The first half of July sees a mixed bag from the blues to rap. And inevitably, there’s the quintessential Bengali modern tune that soaks in the nostalgia, but with modern arrangements.
Mahamarir Sheshe – Ananya Chakraborty
Budding singer Ananya Chakraborty has an incredible sense of embodying emotions through her songs. In her latest single, ‘Mahamarir Sheshe’, which translates to ‘after the pandemic’, she reflects on the suffering and lives lost in the past two years. Yet, she looks farther into a more pleasant future where humanity has overcome this, when the darkness will cease to exist. In the backdrop, a sarod moves tenderly along, rendering magical flourishes sometimes while dipping into haunting motifs whenever required. There’s an overall element of majestic theatricality to the song, which reflects the enormity of the situation we are in.
Bhule Jawa Blues – The Miliputs
A tender, blues composition by this Bengali rock band is bound to turn some heads. While harboured in the ancient tradition of the American musical form’s earliest versions, it has all the polish of 21st century. The lead guitar slides along sensuously with a full, warm tone that reflects the anguishes of lovelornness. Lyrically, the song reflects the time after the departure of a lover and all the gray emotions it accompanies. The song’s best part is its unhurried nature, which belies the band’s young age. It sticks to the script and focuses more on the sum than individual parts, thereby becoming a solid composition.
Niye Jaabo Tokey – Murder in the Hills
Acoustic music always has an ability to bring something fresh to the listener. ‘Niye Jaabo Tokey’ is a prime proof of that – it blossoms like a flower, building on a guitar and a piano bed. The twinkling nature of the music lends the song an uplifting vibe. Lyrically, there is the playfulness of friends and lovers while touching upon the myriad wonders that travel presents to the wanderer. There is ample references to nature – something not much found today. There is also a sense of nostalgia, but subtly, ready to burst forth, but never does.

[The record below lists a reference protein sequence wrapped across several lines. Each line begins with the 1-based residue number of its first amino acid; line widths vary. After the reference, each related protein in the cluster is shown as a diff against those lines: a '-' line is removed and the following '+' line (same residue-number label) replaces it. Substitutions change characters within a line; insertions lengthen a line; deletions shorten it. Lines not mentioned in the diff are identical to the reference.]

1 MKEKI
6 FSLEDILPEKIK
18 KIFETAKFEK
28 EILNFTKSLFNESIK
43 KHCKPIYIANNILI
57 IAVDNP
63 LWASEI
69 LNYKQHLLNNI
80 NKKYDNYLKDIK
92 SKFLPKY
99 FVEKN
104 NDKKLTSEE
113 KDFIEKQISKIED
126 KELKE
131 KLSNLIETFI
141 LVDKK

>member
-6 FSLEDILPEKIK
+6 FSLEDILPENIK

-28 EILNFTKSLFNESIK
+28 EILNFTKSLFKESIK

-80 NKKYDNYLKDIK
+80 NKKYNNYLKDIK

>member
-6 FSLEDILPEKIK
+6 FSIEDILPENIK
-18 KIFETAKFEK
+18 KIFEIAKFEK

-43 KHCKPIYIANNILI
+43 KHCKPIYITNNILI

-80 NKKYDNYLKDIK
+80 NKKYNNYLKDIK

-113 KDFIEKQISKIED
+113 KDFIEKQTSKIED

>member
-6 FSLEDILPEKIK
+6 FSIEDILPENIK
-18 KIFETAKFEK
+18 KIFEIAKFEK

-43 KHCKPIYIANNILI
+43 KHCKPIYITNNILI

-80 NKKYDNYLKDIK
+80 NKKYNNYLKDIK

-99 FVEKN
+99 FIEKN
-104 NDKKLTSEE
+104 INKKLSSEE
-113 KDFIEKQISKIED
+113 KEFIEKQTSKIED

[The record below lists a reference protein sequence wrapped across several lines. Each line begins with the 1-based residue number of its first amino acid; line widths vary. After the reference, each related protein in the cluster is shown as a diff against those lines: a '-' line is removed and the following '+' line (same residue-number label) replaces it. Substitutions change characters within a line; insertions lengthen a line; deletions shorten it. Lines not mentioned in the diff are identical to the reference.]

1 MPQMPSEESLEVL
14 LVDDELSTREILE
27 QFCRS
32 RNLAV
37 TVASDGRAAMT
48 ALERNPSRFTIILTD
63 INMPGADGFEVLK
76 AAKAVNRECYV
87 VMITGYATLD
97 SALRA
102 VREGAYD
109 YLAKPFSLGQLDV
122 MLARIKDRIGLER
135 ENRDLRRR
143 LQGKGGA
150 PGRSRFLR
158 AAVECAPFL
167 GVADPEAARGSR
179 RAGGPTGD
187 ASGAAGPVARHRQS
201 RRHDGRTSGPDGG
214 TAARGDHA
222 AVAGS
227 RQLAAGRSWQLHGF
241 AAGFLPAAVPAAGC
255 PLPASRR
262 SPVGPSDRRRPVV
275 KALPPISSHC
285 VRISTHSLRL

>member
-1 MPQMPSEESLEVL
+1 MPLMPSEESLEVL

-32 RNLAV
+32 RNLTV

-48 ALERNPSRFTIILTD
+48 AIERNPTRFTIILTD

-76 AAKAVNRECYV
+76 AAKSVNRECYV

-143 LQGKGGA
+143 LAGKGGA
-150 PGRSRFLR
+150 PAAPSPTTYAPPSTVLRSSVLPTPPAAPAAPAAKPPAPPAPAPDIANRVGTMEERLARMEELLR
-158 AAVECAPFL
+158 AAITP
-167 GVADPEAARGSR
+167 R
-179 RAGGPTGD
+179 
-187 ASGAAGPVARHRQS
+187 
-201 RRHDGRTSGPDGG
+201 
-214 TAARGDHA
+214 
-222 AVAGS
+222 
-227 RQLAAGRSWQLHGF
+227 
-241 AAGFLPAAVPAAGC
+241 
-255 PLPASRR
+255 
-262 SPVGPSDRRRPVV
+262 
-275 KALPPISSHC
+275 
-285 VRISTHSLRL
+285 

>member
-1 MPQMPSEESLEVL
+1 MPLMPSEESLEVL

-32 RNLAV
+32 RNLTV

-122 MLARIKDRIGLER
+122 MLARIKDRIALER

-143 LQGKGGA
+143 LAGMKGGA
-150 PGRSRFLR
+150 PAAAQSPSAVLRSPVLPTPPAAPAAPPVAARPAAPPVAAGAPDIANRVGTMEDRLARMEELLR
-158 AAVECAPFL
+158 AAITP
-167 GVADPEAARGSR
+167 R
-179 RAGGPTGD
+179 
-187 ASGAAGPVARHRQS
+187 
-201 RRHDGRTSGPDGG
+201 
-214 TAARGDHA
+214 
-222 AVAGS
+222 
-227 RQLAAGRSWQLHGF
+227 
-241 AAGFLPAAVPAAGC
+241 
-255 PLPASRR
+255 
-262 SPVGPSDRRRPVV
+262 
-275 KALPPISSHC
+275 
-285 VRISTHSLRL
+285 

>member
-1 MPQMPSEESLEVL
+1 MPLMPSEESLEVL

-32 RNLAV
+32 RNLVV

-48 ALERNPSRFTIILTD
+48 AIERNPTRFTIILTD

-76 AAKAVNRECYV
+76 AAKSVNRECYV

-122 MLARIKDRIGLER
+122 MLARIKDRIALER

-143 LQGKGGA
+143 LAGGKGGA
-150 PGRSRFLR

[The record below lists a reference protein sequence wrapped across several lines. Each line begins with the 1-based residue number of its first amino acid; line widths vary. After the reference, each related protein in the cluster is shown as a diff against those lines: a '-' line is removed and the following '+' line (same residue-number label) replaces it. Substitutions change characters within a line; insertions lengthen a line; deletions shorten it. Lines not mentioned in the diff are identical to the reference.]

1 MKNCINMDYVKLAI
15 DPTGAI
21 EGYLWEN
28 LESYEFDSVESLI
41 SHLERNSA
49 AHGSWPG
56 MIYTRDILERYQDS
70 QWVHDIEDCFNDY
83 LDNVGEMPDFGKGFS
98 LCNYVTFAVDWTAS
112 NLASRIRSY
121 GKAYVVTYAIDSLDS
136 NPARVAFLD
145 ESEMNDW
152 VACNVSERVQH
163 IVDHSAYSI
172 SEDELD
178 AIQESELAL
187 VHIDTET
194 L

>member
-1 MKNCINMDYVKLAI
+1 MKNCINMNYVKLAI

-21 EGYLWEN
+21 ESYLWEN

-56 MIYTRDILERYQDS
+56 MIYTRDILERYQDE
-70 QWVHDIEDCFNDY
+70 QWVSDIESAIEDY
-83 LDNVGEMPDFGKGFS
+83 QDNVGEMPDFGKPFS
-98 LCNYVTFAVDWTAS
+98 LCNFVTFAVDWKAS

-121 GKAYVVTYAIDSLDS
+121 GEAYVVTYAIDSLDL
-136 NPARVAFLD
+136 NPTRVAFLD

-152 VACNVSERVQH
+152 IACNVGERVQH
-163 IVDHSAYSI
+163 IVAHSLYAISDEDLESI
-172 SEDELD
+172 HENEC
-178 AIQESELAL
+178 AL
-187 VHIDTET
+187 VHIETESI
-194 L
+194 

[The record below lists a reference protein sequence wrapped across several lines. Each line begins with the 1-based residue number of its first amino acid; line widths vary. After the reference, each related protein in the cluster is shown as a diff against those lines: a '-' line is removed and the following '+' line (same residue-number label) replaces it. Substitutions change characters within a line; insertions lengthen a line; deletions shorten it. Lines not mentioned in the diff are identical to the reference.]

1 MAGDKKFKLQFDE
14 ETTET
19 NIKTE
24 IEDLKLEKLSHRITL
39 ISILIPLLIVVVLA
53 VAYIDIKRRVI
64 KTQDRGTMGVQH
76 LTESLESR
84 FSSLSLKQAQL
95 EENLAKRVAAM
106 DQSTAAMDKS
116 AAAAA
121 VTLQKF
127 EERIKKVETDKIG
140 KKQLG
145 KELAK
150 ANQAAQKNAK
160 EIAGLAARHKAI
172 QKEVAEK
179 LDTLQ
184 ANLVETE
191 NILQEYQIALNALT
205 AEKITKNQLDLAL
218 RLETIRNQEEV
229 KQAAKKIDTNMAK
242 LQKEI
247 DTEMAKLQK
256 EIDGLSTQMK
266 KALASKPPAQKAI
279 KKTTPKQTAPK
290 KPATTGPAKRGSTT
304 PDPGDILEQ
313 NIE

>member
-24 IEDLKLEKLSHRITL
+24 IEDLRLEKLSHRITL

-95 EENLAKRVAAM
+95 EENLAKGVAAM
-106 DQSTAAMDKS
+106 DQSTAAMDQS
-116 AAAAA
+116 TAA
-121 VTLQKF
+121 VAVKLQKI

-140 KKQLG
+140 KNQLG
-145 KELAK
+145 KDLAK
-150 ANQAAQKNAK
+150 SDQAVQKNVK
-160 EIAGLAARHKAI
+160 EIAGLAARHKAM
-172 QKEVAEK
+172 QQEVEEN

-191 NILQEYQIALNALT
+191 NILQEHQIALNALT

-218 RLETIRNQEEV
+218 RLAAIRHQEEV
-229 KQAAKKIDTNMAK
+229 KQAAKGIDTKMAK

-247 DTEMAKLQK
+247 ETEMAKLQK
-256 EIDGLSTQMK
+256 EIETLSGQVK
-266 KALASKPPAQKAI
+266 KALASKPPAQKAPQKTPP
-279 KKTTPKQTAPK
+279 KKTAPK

Chaap Ache Boss – Rupankar, Cizzy
Have you ever seen an old person struggling with new technology? That is precisely what veteran singer Rupankar Bagchi sounds like on this song, as he tries to emulate the phrasing, vocabulary and energy of people thirty years his junior – out of place. Rising rapper Cizzy, who has been garnering a lot of attention, does smooth work in his own parts, but the themes that he is peddling is forced. With the intention of talking about the undeniable fact that life is very difficult today, he gets lost in cliches. The production is good, with alarming soundscapes blaring in the background, and the beatboxing adding a different flavour. But just because rap is in season now doesn’t mean all the fruits are savoury.
Jabar Belay Tumi Ogo – Rupankar
A solemn composition that starts off in a lo-fi mood, ‘Jabar Belay Tumi Ogo’ finds Rupankar Bagchi in his sonorous element. Meandering along like a river, the song is as tender as packed with emotions. And the singer’s trained voice only improves upon the emotion. The arrangement does one better – the string section adds bright splashes of colour to the uniform bed of piano lines. This is the type of song that one would like to immerse oneself on a lazy, rainy afternoon. It is also quintessentially Bengali – the kind of songs one might hear in old black-and-white films, yet with surprising elements of modernity in the music.